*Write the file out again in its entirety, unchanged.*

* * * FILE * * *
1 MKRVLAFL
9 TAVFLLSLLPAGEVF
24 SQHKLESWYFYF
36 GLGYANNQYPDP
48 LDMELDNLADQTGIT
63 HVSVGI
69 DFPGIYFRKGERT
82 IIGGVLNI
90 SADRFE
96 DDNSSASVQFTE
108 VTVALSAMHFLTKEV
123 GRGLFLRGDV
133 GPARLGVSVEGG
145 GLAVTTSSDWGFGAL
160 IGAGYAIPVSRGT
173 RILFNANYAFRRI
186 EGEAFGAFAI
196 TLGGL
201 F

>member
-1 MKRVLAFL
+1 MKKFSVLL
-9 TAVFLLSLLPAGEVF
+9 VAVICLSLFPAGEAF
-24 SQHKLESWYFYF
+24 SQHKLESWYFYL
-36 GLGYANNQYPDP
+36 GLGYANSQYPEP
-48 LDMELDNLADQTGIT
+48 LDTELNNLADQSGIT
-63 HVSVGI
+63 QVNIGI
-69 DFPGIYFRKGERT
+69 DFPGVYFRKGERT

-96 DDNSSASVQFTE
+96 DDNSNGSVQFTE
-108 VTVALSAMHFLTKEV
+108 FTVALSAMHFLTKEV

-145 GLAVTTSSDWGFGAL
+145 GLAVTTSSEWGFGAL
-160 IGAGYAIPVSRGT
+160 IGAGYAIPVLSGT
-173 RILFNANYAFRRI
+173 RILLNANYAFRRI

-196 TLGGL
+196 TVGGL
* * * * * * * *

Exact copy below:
1 MKRVLAFL
9 TAVFLLSLLPAGEVF
24 SQHKLESWYFYF
36 GLGYANNQYPDP
48 LDMELDNLADQTGIT
63 HVSVGI
69 DFPGIYFRKGERT
82 IIGGVLNI
90 SADRFE
96 DDNSSASVQFTE
108 VTVALSAMHFLTKEV
123 GRGLFLRGDV
133 GPARLGVSVEGG
145 GLAVTTSSDWGFGAL
160 IGAGYAIPVSRGT
173 RILFNANYAFRRI
186 EGEAFGAFAI
196 TLGGL
201 F

>member
-1 MKRVLAFL
+1 MKKFSVLL
-9 TAVFLLSLLPAGEVF
+9 VAVICLSLFPAGEAF
-24 SQHKLESWYFYF
+24 SQHKLESWYFYL
-36 GLGYANNQYPDP
+36 GLGYANSQYPEP
-48 LDMELDNLADQTGIT
+48 LDTELNNLADQSGIT
-63 HVSVGI
+63 QVNIGI
-69 DFPGIYFRKGERT
+69 DFPGVYFRKGERT

-96 DDNSSASVQFTE
+96 DDNSNGSVQFTE
-108 VTVALSAMHFLTKEV
+108 FTVALSAMHFLTKEV

-145 GLAVTTSSDWGFGAL
+145 GLAVTTSSEWGFGAL
-160 IGAGYAIPVSRGT
+160 IGAGYAIPVLSGT
-173 RILFNANYAFRRI
+173 RILLNANYAFRRI

-196 TLGGL
+196 TVGGL